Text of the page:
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Keeping your money working even when you're retired - RRIFs.

Your financial strategy for retirement shouldn't end when you mature your RRSP. The challenge is to keep your money working for you throughout your retirement.

There are three major routes you can take when you mature your RRSP, which by law must be by the end of the year you reach 69(*). You can take the cash, put it in an annuity, or open a Registered Retirement Income Fund (RRIF).

Taking the cash is generally not a good idea and has two major disadvantages. First, it will all be immediately taxable - probably at a high rate. Second, since you won't likely need most of the money immediately, you should keep the majority of it earning for you (the tax sheltered status of the plan will be lost).

You Can avoid these problems by utilizing two other RRSP maturity options. You can put your money into an annuity, since the government will not tax your RRSP assets if you do this (the annuity income will be taxable as received). Essentially, you will be using your money to purchase an income stream from a financial institution. Term-certain annuities specify exactly over how many years the payments will be receivable. Life annuities make payments to you as long a you live, or you or your spouse live under a joint plan.

You can also transfer your RRSP funds to a RRIF, without paying tax (RRIF income will be taxable as received). RRSPs are much like RRSPs in that growth within the plans are tax deferred. The major difference is that mere is a minimum amount that must be removed from the funds each year.

With a RRIF, you can take out more than the minimum, a significant flexibility advantage, although that will mean smaller payments later on. For instance, this may allow you to index your payments using inflation estimates, or have larger payments earlier if you don't expect to need later payments. Upon your death, all remaining RRIF value becomes fully taxable unless rollover or other provisions are applicable. Any remaining RRIF funds can go to your heirs once taxes, if any, have been paid.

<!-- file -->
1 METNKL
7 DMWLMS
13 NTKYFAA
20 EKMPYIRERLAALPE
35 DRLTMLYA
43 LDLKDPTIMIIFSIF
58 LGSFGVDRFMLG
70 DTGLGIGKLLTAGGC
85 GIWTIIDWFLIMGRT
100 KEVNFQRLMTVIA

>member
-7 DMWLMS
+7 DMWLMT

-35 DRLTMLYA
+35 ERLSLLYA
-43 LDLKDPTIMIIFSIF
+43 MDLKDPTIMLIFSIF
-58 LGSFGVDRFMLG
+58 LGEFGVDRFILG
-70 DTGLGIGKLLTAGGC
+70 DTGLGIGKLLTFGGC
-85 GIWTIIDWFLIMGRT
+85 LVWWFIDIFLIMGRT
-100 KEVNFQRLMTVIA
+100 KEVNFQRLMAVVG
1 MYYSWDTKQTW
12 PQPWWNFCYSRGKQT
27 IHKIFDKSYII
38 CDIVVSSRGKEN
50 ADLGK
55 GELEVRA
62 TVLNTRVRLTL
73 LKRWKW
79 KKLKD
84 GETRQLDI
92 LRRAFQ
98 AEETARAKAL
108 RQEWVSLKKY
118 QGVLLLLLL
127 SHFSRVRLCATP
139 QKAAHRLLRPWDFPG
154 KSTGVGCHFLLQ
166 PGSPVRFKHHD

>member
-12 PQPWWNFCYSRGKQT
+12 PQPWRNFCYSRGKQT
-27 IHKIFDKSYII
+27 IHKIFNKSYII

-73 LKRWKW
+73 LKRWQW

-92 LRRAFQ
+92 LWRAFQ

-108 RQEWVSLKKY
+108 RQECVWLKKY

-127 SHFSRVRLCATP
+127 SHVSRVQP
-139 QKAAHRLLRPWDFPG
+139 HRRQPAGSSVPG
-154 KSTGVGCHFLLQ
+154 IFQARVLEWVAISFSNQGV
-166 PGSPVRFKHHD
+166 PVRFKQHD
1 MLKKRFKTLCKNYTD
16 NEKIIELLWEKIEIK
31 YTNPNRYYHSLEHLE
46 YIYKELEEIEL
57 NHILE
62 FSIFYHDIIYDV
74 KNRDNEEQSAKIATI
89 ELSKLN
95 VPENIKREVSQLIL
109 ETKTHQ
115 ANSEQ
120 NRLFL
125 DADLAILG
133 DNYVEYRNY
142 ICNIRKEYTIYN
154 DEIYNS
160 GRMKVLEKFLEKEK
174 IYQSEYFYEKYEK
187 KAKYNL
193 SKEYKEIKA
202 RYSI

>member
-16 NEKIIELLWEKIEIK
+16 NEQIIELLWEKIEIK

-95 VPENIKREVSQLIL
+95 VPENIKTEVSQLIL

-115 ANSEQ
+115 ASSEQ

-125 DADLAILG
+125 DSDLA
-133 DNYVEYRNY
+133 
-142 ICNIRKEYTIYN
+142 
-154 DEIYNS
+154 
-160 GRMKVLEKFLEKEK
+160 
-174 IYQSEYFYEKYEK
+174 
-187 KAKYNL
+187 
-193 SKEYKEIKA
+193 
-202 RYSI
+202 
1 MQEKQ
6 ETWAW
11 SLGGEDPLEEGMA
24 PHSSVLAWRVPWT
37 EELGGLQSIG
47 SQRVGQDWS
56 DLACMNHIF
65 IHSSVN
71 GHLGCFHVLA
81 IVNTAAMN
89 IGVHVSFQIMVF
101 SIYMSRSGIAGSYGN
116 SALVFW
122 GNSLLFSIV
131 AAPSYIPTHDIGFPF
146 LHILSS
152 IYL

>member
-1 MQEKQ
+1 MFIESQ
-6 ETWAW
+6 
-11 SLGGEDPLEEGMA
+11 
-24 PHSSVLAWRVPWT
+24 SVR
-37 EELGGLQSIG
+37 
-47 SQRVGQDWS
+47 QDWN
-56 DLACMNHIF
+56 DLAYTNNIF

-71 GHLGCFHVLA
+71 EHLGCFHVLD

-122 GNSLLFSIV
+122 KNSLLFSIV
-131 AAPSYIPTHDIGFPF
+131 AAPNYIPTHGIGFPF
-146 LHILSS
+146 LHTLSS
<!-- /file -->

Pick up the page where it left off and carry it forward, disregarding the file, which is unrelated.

The size of the annuity payments are determined, in part, by the interest rate at the time the annuity is set up. However, since RRIFs allow you to control how you invest your money, you can take advantage of different investments depending on the stage of the economic cycle. As well, if you don't take large payments at first, a RRIF may earn considerably more for you over the long run.

To determine whether an annuity or RRIF is better for your retirement, you may want to talk to a Financial Advisor.

* If you turn 69, 70 or 71 in 1997, then you must choose an RRSP maturity option before December 31, 1997.
COPYRIGHT 1997 Canadian Institute of Management
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Copyright 1997 Gale, Cengage Learning. All rights reserved.

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Title Annotation:Registered Retirement Income Fund
Publication:Canadian Manager
Date:Sep 22, 1997
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